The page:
DALIAN, China (Reuters) - China’s steel demand will remain firm despite the country’s escalating trade war with the United States, and any efforts by Washington to “sabotage” the Chinese economy will not succeed, the head of China’s steel association said.
“The U.S. wants Chinese demand to go down but the U.S. doesn’t have the ability to command the Chinese economy,” Liu Zhenjiang, president of the China Iron and Steel Association, told Reuters on the sidelines of an industry conference.
“The U.S. wants to sabotage the Chinese economy but China is in charge of its own economy.”
China on Tuesday imposed fresh tariffs on $60 billion worth of U.S. imports, retaliating soon after the Trump administration slapped tariffs on $200 billion in Chinese imports as the trade war between the world’s two largest economies escalates.
Liu said steel demand in China, the world’s largest consumer of the metal alloy, will remain stable despite the trade spat, supported by increased infrastructure spending such as urban rail projects.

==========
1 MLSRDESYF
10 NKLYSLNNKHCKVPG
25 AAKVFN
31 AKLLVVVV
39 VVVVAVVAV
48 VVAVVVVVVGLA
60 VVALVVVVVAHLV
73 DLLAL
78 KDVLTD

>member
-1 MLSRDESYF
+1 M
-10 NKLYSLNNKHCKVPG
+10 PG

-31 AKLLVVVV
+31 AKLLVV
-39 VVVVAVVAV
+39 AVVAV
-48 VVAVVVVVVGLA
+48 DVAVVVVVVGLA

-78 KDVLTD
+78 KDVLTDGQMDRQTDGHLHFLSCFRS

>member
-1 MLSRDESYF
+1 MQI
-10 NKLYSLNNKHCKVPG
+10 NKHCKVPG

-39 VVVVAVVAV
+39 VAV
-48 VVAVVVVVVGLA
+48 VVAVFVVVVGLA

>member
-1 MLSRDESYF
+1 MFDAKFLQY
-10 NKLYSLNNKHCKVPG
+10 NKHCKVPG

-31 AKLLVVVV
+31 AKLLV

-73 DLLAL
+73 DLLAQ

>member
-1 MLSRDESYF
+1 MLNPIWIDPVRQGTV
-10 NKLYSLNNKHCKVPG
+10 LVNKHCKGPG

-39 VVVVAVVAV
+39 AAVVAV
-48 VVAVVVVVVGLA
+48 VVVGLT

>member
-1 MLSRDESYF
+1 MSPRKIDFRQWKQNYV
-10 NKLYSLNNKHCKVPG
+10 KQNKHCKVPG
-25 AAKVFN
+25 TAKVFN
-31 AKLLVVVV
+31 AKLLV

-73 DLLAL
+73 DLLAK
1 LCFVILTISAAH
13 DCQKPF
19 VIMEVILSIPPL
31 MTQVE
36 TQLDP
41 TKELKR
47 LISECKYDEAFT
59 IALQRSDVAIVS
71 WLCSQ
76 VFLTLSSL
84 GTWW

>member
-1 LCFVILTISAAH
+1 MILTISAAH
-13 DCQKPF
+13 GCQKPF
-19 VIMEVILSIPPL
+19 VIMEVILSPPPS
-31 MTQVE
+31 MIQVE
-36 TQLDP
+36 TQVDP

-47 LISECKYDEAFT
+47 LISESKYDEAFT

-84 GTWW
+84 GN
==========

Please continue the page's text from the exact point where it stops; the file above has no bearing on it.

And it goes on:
“It’s hard to see a big jump in (demand) from the property market, since there are some controls from the policy side,” he said.
Plans by the cities of Shenzhen, Suzhou and Changchun to build 44 subway lines totalling about 1,600 km (1,000 miles) are estimated to require about 80 million tonnes of steel, accounting for 10 percent of China’s annual steel demand, according to Reuters calculations based on industry standards for subway design.
“The current financial risk is triggered by the U.S. and it’s a man-made problem,” said Liu.
But some Chinese steel producers are opting for caution, limiting exports to overseas markets amid the trade dispute.
“It’s hard to do export business,” said Zhang Sanjian, board chairman Angang Group International Trade Corp.
“Our export volume has already declined and we have reduced our proportion of exports (to total sales),” said Zhang.
Last month, Baoshan Iron and Steel, China’s biggest listed steelmaker, said it expects to reduce its exports to the United States in the second half of this year.
China’s steel exports fell 13.1 percent to 47.2 million tonnes from January to August.
Reporting by Manolo Serapio Jr. and Muyu Xu; Editing by Christian Schmollinger